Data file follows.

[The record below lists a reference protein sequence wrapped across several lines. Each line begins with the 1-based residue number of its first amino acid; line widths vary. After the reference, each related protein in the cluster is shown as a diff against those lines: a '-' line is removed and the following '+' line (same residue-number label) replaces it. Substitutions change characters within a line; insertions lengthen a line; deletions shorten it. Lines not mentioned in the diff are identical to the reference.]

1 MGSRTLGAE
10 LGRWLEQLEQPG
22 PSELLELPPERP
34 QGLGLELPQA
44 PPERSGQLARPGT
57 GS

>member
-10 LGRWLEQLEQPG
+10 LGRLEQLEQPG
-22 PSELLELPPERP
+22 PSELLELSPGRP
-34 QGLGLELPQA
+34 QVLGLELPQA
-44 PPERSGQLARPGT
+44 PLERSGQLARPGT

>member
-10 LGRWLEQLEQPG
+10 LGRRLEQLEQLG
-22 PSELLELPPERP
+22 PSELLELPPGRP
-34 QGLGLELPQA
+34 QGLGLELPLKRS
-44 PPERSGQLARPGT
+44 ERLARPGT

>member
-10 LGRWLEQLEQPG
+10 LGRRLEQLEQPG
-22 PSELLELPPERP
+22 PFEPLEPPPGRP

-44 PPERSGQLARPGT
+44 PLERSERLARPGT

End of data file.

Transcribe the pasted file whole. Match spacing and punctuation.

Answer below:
[The record below lists a reference protein sequence wrapped across several lines. Each line begins with the 1-based residue number of its first amino acid; line widths vary. After the reference, each related protein in the cluster is shown as a diff against those lines: a '-' line is removed and the following '+' line (same residue-number label) replaces it. Substitutions change characters within a line; insertions lengthen a line; deletions shorten it. Lines not mentioned in the diff are identical to the reference.]

1 MGSRTLGAE
10 LGRWLEQLEQPG
22 PSELLELPPERP
34 QGLGLELPQA
44 PPERSGQLARPGT
57 GS

>member
-10 LGRWLEQLEQPG
+10 LGRLEQLEQPG
-22 PSELLELPPERP
+22 PSELLELSPGRP
-34 QGLGLELPQA
+34 QVLGLELPQA
-44 PPERSGQLARPGT
+44 PLERSGQLARPGT

>member
-10 LGRWLEQLEQPG
+10 LGRRLEQLEQLG
-22 PSELLELPPERP
+22 PSELLELPPGRP
-34 QGLGLELPQA
+34 QGLGLELPLKRS
-44 PPERSGQLARPGT
+44 ERLARPGT

>member
-10 LGRWLEQLEQPG
+10 LGRRLEQLEQPG
-22 PSELLELPPERP
+22 PFEPLEPPPGRP

-44 PPERSGQLARPGT
+44 PLERSERLARPGT